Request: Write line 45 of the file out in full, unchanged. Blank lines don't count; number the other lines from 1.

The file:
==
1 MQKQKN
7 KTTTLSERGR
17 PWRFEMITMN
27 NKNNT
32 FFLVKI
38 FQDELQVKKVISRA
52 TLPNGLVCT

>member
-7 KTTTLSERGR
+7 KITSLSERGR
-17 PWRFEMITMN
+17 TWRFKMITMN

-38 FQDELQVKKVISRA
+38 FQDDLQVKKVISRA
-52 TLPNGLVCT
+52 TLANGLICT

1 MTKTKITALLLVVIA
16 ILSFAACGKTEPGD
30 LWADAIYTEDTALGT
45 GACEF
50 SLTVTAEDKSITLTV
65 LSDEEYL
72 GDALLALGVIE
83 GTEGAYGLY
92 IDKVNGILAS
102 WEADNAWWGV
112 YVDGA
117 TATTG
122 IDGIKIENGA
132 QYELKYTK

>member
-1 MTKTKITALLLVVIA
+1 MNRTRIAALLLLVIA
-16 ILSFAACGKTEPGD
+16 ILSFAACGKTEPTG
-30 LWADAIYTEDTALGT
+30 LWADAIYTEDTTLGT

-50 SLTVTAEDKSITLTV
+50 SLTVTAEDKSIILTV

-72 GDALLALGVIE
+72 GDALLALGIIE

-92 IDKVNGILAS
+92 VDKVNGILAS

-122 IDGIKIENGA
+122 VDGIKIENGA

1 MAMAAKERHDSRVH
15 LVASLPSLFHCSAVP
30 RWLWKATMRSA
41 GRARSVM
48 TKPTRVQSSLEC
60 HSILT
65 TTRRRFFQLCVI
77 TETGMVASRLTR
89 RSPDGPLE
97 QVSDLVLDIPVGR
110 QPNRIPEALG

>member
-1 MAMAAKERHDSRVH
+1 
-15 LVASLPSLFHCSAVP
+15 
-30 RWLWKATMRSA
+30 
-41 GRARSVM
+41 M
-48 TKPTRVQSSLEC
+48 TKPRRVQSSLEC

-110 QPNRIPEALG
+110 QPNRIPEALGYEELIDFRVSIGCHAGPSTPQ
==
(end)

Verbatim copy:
+122 VDGIKIENGA